Young people share a living space with their parents as long as possible
Some people encourage young children to leave their parents' house as soon as possible they are adults while others say that children should live with their family as long as possible. Discuss both views and give your opinion.
These days, more and more young adults tend to share a living space with their parents as long as possible. While this trend is widely supported by some people, others are opposed to this view. Despite I personally believe that children should move out of the family home as soon as they are grown up, this essay will examine both sides of the issue and provide with relevant examples.
First of all, it is undoubtful that living apart from parents enables an adolescent to develop into a mature person, both mentally and financially. As soon as an infant leaves a parental house, he has no choice but to acquire problem solving skills which are necessary in various aspects of life, such as performing household chores, handling his own finances, and tackling with social interaction. Moreover, in order to cover all the living expenses, a juvenile would endeavor best efforts to secure a well-remunerated job. For example, a recent research by a university of Cincinnati showed that 72 per cent of American adults aged 18, who live on their own, succeeded to secure a well-paid job.
Yet there are some opponents of this idea that are convinced infants would benefit a great deal more from settling in their parental house. Objectively, daily communication and timespending with a close-knit family could nothing but contribute to strengthening family bonds as well as preserving family traditions. For instance, it is widely common for the Italians aged 18 to 30 to live together with their folks without suffering from family estrangement. Additional benefit of staying in the parental house for a long time is being assisted financially. For example, a child supported by parents is likely to save up a desirable amount of money for tuition fees or pay off the student loan.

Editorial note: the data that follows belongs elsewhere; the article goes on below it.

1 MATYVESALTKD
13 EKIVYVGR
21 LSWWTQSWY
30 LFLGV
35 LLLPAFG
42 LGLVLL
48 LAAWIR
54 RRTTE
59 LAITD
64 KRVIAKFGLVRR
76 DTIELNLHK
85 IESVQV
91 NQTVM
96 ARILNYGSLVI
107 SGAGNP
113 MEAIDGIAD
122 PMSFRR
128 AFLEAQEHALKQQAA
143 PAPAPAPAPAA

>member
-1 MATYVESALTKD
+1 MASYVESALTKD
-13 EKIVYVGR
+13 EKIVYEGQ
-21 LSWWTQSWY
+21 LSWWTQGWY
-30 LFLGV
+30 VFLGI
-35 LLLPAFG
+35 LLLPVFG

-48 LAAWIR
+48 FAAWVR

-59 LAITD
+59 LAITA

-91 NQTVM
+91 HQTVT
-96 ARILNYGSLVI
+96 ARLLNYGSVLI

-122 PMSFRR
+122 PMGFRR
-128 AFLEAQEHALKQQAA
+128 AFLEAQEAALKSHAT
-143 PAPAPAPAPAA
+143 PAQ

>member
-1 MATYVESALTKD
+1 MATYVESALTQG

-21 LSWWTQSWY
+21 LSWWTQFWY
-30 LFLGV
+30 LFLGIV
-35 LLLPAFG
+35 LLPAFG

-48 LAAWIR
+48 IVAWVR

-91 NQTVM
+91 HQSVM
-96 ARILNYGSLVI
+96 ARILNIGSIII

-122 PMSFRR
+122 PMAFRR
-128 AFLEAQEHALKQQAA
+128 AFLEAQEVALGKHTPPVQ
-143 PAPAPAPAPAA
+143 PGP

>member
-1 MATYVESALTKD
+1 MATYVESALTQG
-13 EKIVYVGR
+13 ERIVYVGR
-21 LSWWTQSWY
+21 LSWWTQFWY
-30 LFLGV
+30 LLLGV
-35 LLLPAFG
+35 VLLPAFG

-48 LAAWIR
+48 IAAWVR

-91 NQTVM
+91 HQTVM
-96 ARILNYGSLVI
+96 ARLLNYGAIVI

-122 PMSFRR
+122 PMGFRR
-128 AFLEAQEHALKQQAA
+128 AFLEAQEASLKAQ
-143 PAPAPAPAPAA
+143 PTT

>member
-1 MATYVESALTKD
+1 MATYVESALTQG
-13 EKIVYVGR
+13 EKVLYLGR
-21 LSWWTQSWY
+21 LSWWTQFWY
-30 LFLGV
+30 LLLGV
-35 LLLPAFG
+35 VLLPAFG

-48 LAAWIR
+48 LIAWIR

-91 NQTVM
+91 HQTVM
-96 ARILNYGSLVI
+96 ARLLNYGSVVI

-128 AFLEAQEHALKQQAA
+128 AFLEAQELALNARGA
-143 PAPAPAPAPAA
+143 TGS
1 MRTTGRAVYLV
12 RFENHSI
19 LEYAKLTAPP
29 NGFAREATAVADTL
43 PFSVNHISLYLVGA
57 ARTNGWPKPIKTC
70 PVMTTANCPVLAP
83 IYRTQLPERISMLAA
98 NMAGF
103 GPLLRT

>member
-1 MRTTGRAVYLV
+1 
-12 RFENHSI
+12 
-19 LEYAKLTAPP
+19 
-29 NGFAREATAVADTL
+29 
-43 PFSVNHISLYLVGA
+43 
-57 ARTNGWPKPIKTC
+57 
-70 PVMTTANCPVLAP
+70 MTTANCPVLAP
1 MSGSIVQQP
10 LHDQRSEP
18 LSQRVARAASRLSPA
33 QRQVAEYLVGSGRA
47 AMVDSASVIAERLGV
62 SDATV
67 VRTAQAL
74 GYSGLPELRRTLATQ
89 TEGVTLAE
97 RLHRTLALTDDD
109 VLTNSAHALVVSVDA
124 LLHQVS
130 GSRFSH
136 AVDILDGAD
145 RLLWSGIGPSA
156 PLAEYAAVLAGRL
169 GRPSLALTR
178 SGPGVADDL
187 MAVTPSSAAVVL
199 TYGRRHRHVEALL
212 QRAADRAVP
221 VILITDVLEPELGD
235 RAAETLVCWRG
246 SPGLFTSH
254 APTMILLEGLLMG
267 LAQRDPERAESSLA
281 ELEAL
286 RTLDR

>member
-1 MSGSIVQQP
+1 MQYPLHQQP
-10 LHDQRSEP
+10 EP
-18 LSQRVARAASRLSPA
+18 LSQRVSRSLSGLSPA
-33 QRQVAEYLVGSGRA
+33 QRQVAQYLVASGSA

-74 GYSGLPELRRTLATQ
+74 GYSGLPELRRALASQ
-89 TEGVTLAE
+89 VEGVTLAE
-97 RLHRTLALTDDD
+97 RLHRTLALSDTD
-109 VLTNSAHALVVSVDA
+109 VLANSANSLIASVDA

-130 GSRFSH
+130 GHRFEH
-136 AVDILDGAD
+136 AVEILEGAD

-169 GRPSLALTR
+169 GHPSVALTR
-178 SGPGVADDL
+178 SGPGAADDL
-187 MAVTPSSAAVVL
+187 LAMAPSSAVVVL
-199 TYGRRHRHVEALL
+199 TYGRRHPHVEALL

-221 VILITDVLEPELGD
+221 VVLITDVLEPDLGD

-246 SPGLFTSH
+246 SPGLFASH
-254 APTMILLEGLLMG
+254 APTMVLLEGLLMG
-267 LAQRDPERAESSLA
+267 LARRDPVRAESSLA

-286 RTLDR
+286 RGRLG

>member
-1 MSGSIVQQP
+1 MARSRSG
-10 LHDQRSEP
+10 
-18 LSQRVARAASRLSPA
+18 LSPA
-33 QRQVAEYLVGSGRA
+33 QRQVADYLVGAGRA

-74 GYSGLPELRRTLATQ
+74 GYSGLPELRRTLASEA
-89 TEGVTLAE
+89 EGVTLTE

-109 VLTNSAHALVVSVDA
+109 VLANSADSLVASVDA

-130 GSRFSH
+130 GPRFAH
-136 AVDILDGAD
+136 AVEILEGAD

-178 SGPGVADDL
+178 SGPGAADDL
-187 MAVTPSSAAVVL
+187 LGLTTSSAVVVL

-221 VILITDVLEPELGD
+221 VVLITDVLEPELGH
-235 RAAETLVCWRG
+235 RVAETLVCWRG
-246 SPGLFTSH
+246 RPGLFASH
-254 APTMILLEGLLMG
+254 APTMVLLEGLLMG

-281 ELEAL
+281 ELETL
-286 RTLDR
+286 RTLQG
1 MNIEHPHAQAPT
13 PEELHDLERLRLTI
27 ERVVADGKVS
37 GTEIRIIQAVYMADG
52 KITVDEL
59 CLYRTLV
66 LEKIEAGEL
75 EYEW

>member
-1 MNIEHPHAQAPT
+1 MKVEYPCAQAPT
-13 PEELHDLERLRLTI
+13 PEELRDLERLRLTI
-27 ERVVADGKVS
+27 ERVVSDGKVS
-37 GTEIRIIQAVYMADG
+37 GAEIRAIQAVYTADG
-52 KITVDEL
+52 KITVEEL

To conclude, I firmly believe that although encouraging children to live with a family may be fairly beneficial, the most valuable experience can be acquired through living separately from them, since only then can juveniles stand on their own feet and become self-sufficient as well.